Throughout my 22 years of existence, commencement was the ceremony my family and I
looked forward to the most.
I had told my father that I would be graduating in May at the beginning of the semester and he laughed in disbelief. Regardless, he said he would be there and that he was proud.
By the looks of it, a traditional ceremony is out of the question due to the COVID-19 pandemic and frustration fills my mind.
Growing up as the black sheep of the family, no one expected me to graduate high school — let alone pursue higher education. Now, I will be the first in my family of six to graduate.
This ceremony would mark a new era of education for my family.
Being Mexican-American with immigrant parents who never had the opportunities that I had, I feel a tremendous weight on my shoulders to pursue a career that is greatly feared in Mexican society.
The job of a journalist.
“Journalist get killed,” my grandma said after I told her her my plans to become one.
Her fear stems from the violence against journalists during their reporting about narco violence in Mexico.
Despite that, my grandma told me she was proud despite her concerns and agreed to attend the ceremony in May and flew out two weeks ago.
My parents are from the poorest state in Mexico called Guerrero, a destination for drug violence and extortion, and my grandparents continue to make a living off the land.
My mother graduated high school in Cuajinicuilapa, Guerrero, an underdeveloped agricultural town, and later crossed to America not knowing the language or the cultural differences.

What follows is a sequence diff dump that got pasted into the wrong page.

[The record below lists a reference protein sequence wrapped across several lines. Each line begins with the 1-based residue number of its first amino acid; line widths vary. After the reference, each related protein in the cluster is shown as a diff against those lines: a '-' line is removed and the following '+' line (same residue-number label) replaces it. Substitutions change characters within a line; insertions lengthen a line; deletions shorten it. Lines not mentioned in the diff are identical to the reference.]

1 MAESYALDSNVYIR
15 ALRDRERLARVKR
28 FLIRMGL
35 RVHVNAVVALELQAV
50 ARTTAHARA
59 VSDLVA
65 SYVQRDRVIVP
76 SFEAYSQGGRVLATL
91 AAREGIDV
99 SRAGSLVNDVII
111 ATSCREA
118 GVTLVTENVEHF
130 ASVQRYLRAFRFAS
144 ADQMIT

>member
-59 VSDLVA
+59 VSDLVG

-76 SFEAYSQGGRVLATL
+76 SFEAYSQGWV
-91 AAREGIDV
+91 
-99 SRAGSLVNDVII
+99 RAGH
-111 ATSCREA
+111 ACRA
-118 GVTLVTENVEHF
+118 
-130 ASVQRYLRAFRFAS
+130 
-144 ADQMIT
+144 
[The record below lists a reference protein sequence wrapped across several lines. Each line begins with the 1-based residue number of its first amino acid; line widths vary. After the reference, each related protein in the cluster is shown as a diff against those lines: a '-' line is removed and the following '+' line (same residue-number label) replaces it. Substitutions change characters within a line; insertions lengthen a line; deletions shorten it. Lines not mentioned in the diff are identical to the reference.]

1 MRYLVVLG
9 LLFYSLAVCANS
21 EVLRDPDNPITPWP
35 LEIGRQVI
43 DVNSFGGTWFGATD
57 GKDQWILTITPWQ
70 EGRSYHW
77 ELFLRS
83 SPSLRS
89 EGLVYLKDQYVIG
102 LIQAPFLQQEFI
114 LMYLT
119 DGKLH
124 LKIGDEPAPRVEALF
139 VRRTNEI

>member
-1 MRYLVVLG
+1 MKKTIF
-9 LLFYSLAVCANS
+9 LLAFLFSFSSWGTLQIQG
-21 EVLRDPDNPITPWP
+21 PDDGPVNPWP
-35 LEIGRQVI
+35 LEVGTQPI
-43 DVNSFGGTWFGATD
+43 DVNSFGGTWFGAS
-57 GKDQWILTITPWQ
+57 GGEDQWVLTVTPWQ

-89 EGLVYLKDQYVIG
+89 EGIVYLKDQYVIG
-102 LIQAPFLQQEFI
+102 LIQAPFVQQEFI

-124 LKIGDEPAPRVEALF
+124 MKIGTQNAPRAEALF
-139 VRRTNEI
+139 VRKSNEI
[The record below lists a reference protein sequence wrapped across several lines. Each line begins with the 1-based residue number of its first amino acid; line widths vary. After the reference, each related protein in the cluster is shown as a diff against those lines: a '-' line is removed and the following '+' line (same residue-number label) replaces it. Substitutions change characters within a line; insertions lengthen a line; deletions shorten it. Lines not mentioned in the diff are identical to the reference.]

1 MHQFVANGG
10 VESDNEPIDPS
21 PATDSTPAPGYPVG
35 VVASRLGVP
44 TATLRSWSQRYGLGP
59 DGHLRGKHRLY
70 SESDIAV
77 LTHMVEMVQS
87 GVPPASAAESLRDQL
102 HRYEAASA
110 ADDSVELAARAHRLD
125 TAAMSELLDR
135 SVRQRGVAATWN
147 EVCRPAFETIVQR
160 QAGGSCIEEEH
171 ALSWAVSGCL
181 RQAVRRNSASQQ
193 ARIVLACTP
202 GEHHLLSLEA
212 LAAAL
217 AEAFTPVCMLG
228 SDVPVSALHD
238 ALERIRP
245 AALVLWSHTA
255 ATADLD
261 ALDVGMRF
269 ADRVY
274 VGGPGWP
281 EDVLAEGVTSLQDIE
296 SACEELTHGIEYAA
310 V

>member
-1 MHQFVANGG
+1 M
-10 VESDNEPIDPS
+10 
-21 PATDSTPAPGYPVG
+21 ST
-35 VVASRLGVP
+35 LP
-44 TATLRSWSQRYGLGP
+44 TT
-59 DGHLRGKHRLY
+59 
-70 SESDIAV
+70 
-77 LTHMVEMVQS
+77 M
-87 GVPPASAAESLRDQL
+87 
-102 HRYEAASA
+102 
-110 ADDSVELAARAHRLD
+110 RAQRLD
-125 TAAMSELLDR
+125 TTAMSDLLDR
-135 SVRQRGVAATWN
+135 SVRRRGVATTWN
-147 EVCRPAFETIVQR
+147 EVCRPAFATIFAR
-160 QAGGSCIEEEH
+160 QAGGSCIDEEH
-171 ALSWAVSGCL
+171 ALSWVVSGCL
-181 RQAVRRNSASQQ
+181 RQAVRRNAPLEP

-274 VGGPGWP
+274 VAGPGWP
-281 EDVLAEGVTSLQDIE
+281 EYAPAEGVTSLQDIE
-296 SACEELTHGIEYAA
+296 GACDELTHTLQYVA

My father promised my grandfather he would send money back while pursuing the American dream at the age of 19. He now works in apartment management and is still pursuing that dream.
My oldest brother attended University of Arizona for business straight out of high school. He dropped out.
My second oldest brother attended Irvine Valley College and battles with mental illness. He dropped out.
I am the next in line to achieve what my ancestors could never, an opportunity to rise above the stereotypes ingrained into society and gain something that will never be taken away from me — an education.
I always told my parents I would make them proud, even when they lacked faith in me.
Commencement was the opportunity for me to show them that for once, I was serious about my future. It was the opportunity for me to show that I had fulfilled all the coursework required to embark on a career in reporting no matter the dangers that may be present.
I feel selfish being angry about potentially not being able to walk across that stage when there are so many people struggling with life and death situations and my problem seems so small.
But, I can’t help the overwhelming feeling that my achievements will go unrecognized.